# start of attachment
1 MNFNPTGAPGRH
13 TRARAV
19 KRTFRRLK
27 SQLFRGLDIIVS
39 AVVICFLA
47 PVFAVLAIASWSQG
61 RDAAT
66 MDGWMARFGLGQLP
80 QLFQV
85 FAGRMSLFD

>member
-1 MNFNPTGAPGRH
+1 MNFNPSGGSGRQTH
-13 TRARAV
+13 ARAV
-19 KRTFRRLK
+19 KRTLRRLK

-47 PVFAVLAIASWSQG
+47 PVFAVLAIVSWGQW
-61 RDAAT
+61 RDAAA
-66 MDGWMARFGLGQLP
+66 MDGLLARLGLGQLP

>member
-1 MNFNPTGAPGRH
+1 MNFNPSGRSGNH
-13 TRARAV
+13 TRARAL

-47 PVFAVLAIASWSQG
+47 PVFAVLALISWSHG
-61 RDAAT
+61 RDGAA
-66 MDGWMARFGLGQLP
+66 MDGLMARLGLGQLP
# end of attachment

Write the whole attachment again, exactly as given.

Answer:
1 MNFNPTGAPGRH
13 TRARAV
19 KRTFRRLK
27 SQLFRGLDIIVS
39 AVVICFLA
47 PVFAVLAIASWSQG
61 RDAAT
66 MDGWMARFGLGQLP
80 QLFQV
85 FAGRMSLFD

>member
-1 MNFNPTGAPGRH
+1 MNFNPSGGSGRQTH
-13 TRARAV
+13 ARAV
-19 KRTFRRLK
+19 KRTLRRLK

-47 PVFAVLAIASWSQG
+47 PVFAVLAIVSWGQW
-61 RDAAT
+61 RDAAA
-66 MDGWMARFGLGQLP
+66 MDGLLARLGLGQLP

>member
-1 MNFNPTGAPGRH
+1 MNFNPSGRSGNH
-13 TRARAV
+13 TRARAL

-47 PVFAVLAIASWSQG
+47 PVFAVLALISWSHG
-61 RDAAT
+61 RDGAA
-66 MDGWMARFGLGQLP
+66 MDGLMARLGLGQLP